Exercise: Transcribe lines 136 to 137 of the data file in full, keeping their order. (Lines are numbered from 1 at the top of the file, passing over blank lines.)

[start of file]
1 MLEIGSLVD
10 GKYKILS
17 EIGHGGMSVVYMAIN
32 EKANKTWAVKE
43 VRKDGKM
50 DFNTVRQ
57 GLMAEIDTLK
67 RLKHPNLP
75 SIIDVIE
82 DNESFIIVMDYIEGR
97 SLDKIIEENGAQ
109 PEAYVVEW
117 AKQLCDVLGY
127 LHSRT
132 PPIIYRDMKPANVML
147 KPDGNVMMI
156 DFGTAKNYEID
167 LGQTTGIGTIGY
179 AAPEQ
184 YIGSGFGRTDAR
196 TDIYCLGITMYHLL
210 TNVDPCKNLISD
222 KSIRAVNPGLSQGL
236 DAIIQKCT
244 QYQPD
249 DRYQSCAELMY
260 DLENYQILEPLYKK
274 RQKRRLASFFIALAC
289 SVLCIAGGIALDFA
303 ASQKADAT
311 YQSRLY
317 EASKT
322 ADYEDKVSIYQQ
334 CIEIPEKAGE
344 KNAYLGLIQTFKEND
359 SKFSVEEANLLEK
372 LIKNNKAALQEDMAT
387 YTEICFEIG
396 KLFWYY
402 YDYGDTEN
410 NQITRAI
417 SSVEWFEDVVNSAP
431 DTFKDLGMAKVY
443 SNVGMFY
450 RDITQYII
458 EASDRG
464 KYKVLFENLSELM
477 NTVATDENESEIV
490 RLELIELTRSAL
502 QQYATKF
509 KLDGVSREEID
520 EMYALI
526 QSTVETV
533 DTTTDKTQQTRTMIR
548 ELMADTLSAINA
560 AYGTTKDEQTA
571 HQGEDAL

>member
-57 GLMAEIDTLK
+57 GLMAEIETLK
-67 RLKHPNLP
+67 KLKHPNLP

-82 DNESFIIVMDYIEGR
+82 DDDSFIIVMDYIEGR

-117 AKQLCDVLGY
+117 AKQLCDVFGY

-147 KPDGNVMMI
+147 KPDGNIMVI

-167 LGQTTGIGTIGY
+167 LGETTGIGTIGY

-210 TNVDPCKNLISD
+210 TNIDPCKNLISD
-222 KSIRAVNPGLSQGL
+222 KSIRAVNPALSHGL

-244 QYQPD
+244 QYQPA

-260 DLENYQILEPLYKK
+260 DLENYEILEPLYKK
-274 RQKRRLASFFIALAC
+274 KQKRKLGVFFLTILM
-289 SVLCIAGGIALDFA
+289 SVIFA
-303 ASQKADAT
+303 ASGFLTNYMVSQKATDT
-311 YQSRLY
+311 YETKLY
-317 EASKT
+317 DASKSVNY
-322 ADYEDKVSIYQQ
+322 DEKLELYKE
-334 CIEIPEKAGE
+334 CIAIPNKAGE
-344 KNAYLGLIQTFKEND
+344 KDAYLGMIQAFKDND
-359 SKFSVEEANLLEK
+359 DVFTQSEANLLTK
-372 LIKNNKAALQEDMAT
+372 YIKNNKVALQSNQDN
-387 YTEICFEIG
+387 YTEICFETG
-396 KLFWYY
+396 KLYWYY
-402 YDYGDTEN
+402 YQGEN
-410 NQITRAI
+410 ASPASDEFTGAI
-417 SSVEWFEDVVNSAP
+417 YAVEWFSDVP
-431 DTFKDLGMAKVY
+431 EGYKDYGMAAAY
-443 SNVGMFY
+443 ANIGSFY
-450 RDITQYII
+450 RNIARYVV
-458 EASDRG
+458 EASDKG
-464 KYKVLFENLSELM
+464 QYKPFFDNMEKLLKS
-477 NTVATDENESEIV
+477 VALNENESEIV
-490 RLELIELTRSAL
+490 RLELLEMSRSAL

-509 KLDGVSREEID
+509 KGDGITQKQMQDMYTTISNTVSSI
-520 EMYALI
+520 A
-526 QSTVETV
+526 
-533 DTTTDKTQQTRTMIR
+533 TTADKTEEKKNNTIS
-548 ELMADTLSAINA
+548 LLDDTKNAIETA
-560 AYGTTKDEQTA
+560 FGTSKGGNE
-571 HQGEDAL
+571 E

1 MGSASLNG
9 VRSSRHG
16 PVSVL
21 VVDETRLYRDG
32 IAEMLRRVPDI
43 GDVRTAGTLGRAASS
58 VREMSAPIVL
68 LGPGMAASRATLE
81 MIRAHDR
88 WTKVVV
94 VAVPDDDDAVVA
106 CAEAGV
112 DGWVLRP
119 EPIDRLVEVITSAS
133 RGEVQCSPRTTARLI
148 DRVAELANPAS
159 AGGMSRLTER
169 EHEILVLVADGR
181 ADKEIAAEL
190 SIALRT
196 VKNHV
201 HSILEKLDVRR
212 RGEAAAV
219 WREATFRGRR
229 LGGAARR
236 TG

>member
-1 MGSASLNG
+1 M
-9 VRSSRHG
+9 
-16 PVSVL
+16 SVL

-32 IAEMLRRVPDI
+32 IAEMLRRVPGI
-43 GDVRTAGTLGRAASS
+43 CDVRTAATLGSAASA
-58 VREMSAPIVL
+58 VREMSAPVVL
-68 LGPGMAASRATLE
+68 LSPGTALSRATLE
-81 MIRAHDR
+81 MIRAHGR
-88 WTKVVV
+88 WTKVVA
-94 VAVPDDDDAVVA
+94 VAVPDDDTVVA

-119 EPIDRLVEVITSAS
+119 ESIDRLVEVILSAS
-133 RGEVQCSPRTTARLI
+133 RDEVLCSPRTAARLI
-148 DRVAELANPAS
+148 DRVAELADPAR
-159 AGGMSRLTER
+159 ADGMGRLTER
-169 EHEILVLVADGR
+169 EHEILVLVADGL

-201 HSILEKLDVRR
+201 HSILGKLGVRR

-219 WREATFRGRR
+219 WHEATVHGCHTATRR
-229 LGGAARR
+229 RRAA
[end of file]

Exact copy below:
+571 E

1 MGSASLNG